NAO report: So which minister signed off on Learndirect’s special treatment?

The special treatment afforded to Learndirect after its infamous grade four from Ofsted was actually a ministerial decision, even though the ESFA’s former boss attempted to take “personal responsibility” for it, the National Audit Office has revealed.

The country’s public spending watchdog has this morning published its much-anticipated report into the circumstances surrounding the monitoring, inspection and funding at the nation’s biggest FE provider.

It has for the first time shown that the decision to continue funding Learndirect until July 31 next year was ultimately made by a Department for Education minister, even though Peter Lauener publicly claimed it had been his decision.

The NAO’s report states that between 2015 and August 2017, Ofsted awarded an ‘inadequate’ rating to 26 providers aside from Learndirect. In 23 cases, the ESFA terminated their contracts with a notice period of three months or fewer. The other three cases involved four- or six-month notice periods.

Read More: Peter Lauener takes ‘personal responsibility’ for Learndirect special treatment

In May this year, around six weeks after Ofsted’s visit to Learndirect, the ESFA concluded that continuing to fund the provider for 2017/18 would “best meet the interests of learners”, allowing the company to wind down and let learners “complete their courses with minimal disruption”.

This was because the agency believed that the provider’s size of made it an “unusual case, to which special considerations should apply”.

The agency however “recognised” that such a decision would “require ministerial review”, which “would not be possible until after the general election”. Accordingly, “ESFA put a formal submission to the minister on July 2017 4”, the report says.

This was the only time ministers have reviewed and approved an ESFA decision to continue funding a provider with a grade four, the NAO found.

The DfE declined to comment directly on which minister took the final decision or when it was made.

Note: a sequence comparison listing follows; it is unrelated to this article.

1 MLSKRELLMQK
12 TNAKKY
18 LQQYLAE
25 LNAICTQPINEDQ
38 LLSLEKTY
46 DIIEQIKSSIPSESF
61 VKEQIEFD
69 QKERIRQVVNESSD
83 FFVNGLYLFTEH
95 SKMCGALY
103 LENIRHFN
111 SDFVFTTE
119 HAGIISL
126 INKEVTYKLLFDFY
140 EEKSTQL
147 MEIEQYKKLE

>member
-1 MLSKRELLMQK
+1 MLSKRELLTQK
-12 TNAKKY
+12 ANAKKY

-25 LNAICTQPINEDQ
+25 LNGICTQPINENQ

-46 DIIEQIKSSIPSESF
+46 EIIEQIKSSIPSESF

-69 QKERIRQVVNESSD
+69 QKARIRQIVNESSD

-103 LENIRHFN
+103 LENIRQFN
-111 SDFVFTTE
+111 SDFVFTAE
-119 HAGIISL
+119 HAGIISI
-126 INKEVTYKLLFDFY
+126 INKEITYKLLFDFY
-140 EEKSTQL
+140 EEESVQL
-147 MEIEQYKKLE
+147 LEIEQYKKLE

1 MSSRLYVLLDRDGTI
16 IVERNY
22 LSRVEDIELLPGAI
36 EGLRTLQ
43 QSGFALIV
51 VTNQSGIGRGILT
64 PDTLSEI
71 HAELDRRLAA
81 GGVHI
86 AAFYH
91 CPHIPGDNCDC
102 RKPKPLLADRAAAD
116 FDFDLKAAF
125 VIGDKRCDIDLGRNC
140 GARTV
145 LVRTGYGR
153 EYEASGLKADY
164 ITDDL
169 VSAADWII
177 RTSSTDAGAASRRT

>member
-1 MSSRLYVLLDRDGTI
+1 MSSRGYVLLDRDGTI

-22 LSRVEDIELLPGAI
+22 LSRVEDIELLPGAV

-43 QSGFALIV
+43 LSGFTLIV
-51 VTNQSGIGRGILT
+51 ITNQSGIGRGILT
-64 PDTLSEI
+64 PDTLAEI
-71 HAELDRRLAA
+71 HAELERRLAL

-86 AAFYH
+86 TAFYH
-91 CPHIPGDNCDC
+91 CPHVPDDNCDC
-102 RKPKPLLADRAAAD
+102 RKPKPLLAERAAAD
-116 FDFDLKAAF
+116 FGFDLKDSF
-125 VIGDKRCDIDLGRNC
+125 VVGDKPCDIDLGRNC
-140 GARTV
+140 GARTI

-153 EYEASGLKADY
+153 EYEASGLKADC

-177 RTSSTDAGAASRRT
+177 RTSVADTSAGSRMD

During a Public Accounts Committee meeting in October, Mr Lauener said it had been his decision to continue funding Learndirect until next July, after Meg Hillier, the committee’s chair, asked him if the provider “was too big to fail”.

ESFA believed that the size of Learndirect Ltd made it an unusual case, to which special considerations should apply

At the same meeting, Jonathan Slater, the DfE’s permanent secretary, denied that the Learndirect had been given special treatment.

But as the NAO has today confirmed, no other ‘inadequate’ training provider has ever been given a full year to run down its contracts.

After reading the report, Ms Hillier said the government had “backed itself into a corner by letting itself become dependent on Learndirect”.

“At a time when many further education providers are struggling with funding restraint, it is disgraceful that the department should be continuing to spend millions of pounds of taxpayers’ money on an inadequate provider,” she said.

“Our priority throughout has been the protection of learners and ensuring that they do not lose out – a point that has been acknowledged by the NAO,” said a DfE spokesperson.

“We set the contract wind-down period to July 2018, which will give learners the opportunity to complete their courses, and will continue to monitor performance on a monthly basis to ensure learners and other service users are not affected.

“This process has demonstrated that where providers do not meet the standards we expect, we will not hesitate to take action.”

FE Week has pulled out the other main findings of the NAO’s report, which you can read here, along with a statement from Learndirect.

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